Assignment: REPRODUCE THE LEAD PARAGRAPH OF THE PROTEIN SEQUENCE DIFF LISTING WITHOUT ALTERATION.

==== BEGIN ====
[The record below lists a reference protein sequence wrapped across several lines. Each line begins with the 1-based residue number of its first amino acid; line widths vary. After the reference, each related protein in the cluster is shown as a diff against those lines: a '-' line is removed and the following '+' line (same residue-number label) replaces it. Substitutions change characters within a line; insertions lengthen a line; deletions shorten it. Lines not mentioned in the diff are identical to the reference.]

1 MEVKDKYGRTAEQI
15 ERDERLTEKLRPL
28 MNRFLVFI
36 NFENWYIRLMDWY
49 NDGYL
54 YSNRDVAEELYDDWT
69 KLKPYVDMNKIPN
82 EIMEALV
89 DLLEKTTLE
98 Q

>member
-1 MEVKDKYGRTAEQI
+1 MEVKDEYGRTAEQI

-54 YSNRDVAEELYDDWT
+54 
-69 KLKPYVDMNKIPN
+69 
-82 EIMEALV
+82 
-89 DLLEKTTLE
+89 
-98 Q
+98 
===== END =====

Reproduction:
[The record below lists a reference protein sequence wrapped across several lines. Each line begins with the 1-based residue number of its first amino acid; line widths vary. After the reference, each related protein in the cluster is shown as a diff against those lines: a '-' line is removed and the following '+' line (same residue-number label) replaces it. Substitutions change characters within a line; insertions lengthen a line; deletions shorten it. Lines not mentioned in the diff are identical to the reference.]